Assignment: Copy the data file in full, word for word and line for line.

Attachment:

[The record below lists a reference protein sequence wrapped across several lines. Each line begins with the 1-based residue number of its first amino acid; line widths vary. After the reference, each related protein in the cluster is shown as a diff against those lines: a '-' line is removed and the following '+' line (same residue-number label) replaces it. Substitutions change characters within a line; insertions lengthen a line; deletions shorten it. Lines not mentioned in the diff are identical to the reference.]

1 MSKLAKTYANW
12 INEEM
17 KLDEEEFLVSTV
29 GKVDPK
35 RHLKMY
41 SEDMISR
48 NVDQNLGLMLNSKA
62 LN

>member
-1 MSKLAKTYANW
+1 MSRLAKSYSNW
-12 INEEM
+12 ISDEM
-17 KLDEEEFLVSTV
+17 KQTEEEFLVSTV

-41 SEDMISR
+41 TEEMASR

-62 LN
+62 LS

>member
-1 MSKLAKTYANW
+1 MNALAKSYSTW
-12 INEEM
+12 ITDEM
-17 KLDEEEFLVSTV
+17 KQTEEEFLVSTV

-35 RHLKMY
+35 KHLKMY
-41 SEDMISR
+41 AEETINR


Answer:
[The record below lists a reference protein sequence wrapped across several lines. Each line begins with the 1-based residue number of its first amino acid; line widths vary. After the reference, each related protein in the cluster is shown as a diff against those lines: a '-' line is removed and the following '+' line (same residue-number label) replaces it. Substitutions change characters within a line; insertions lengthen a line; deletions shorten it. Lines not mentioned in the diff are identical to the reference.]

1 MSKLAKTYANW
12 INEEM
17 KLDEEEFLVSTV
29 GKVDPK
35 RHLKMY
41 SEDMISR
48 NVDQNLGLMLNSKA
62 LN

>member
-1 MSKLAKTYANW
+1 MSRLAKSYSNW
-12 INEEM
+12 ISDEM
-17 KLDEEEFLVSTV
+17 KQTEEEFLVSTV

-41 SEDMISR
+41 TEEMASR

-62 LN
+62 LS

>member
-1 MSKLAKTYANW
+1 MNALAKSYSTW
-12 INEEM
+12 ITDEM
-17 KLDEEEFLVSTV
+17 KQTEEEFLVSTV

-35 RHLKMY
+35 KHLKMY
-41 SEDMISR
+41 AEETINR